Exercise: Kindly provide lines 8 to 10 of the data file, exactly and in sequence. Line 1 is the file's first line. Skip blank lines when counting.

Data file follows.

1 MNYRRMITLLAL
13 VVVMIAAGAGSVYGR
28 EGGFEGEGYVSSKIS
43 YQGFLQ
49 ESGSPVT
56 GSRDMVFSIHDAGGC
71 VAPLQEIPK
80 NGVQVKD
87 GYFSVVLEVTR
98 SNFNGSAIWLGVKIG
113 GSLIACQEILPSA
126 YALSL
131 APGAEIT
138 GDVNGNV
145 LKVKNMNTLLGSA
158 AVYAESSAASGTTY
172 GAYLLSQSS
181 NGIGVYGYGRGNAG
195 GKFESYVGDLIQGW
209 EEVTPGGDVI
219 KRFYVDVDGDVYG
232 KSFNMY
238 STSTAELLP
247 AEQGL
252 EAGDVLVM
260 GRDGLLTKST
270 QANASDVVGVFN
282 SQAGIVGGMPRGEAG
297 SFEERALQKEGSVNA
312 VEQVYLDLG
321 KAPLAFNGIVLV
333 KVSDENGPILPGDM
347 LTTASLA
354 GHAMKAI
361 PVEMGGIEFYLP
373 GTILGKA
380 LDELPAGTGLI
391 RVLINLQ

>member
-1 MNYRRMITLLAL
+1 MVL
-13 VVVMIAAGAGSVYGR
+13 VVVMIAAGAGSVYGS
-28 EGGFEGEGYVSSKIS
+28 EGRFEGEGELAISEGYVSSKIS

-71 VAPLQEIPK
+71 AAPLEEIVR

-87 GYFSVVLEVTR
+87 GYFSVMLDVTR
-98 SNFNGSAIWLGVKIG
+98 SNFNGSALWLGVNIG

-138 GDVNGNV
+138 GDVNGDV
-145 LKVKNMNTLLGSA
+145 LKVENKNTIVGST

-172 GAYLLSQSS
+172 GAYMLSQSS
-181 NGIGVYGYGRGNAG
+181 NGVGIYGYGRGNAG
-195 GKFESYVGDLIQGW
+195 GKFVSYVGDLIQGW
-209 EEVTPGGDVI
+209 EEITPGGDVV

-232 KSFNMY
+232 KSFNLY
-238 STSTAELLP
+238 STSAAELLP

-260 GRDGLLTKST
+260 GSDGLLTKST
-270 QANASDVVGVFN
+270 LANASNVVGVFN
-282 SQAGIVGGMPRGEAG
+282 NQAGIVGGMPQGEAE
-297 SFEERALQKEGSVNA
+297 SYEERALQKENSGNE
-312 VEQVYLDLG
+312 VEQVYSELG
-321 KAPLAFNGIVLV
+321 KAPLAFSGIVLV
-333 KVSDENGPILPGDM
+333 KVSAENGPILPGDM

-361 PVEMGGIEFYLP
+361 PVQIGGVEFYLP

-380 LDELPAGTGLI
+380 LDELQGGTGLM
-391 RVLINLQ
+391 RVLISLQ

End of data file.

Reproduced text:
80 NGVQVKD
87 GYFSVVLEVTR
98 SNFNGSAIWLGVKIG